for emission reductions and clean energy investment for each 
participating nation, will only be achievable with substantial private 
capital investment. This fact was explicitly recognized through the 
announcement of a public-private Mission Innovation partnership, in 
which 20 nations announced their intent to double public clean energy 
research and development (R&D) spending over the next five years.
    These announcements and commitments present a tremendous 
opportunity for forward-looking investors, and the CEIC is working to 
utilize DOE's considerable resources and expertise to support the 
investor community as it gathers information, develops investment 
principles and policies, and identifies clean energy technology 
investment opportunities. The questions posed in this RFI primarily 
address the specific services and tools the CEIC can develop to 
maximize value of DOE engagement with the investment community and 
support clean energy investment decision making by the public.
    Purpose: The purpose of this RFI is to solicit feedback from 
industry, academia, research laboratories, government agencies, and 
other stakeholders to assist the Office of Technology Transitions with 
further defining the scope and priorities of the services the CEIC will 
provide. This is solely a request for information. The CEIC is not 
accepting applications at this time.
    Disclaimer and Important Notes: This RFI is not a Funding 
Opportunity Announcement (FOA) or request for proposals (RFP) for a 
procurement contract; therefore, the CEIC is not accepting applications 
or proposals at this time. The CEIC may develop programs in the future 
and solicit contracts based on or related to the content and responses 
to this RFI. However, CEIC may also elect not to incorporate responses 
into its program and tool design. There is no guarantee that an RFP or 
FOA will be issued as a result of this RFI. Responding to this RFI does 
not provide any advantage or disadvantage to potential applicants if 
the CEIC chooses to issue a FOA or solicit a contract related to the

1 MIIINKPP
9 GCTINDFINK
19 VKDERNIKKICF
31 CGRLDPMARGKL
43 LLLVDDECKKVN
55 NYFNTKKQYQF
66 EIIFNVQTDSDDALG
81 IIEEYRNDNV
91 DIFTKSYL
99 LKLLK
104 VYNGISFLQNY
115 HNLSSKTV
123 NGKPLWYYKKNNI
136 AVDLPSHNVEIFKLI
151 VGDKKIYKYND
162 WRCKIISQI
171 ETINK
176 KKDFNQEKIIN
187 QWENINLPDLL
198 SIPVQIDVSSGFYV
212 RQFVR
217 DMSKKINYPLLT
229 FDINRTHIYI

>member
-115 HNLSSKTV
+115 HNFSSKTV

subject matter.
    Any information obtained through this RFI is intended to be used by 
the government on a non-attribution basis for planning and strategy 
development. The CEIC will review and consider all responses as it 
formulates program strategies related to the subjects within this 
request. In accordance with Federal Acquisition Regulations, 48 CFR 
15.201(e), responses to this notice are not offers and cannot be 
accepted by the government to form a binding contract. The CEIC will 
not provide reimbursement for costs incurred in responding to this RFI. 
Respondents are advised that DOE is under no obligation to acknowledge 
receipt of the information received or provide feedback to respondents 
with respect to any information submitted. Responses to this RFI do not 
bind the CEIC to any further actions related to this topic.
    Proprietary Information: Because information received in response 
to this RFI may be used to structure future programs and/or otherwise 
be made available to the public, respondents must NOT include any 
information in their responses that might be considered business 
sensitive, proprietary, or otherwise confidential. Responses must be 
submitted with the understanding that their contents may be publicly 
disclosed and, in the event of a public disclosure, DOE will NOT notify 
respondents or provide any opportunity to revise or redact submitted 
information.
    Review by Federal and Non-Federal Personnel: Federal employees are 
subject to the non-disclosure requirements of a criminal statute, the 
Trade Secrets Act, 18 U.S.C. 1905. The government may seek the advice 
of qualified non-federal personnel. The government may also use non-
federal personnel to conduct routine, non-discretionary administrative 
activities. The respondents, by submitting their response(s), consent 
to DOE providing their response(s) to non-federal parties. Non-federal 
parties given access to responses must be subject to an appropriate 
obligation of confidentiality prior to being given the access. 
Submissions may be reviewed by support contractors and private 
consultants.
    Request for Information Categories and Questions:

Category 1: Information Access

Background/Context

    The Department already has numerous programs designed to help U.S. 
energy innovation stakeholders cross the technological and financial 
``valleys of death'' to bring new technology solutions to the market. 
However, there may be opportunities to expand public awareness of these

[[Page 10855]]

programs raise the profile of individual projects/companies with 
investors by providing information about existing awardees supported by 
DOE and, potentially, about unsuccessful applicants who agree to have 
their information shared.
    This approach is reflective of other agencies that have relevant 
programs and connections to the clean energy investment space, 
including activities at the Departments of Agriculture and 
Transportation, the Environmental Protection Agency, the Overseas 
Private Investment Corporation and the Export-Import Bank. While the 
CEIC will not be in a position to represent the work of these 
organizations, the Center may still serve as a helpful conduit to non-
DOE programs.

Information Requested

    The following questions may guide, but should not restrict, 
responses:
    1. What type of information would be most useful to investors and 
organizations serving investors (information on individual awardees,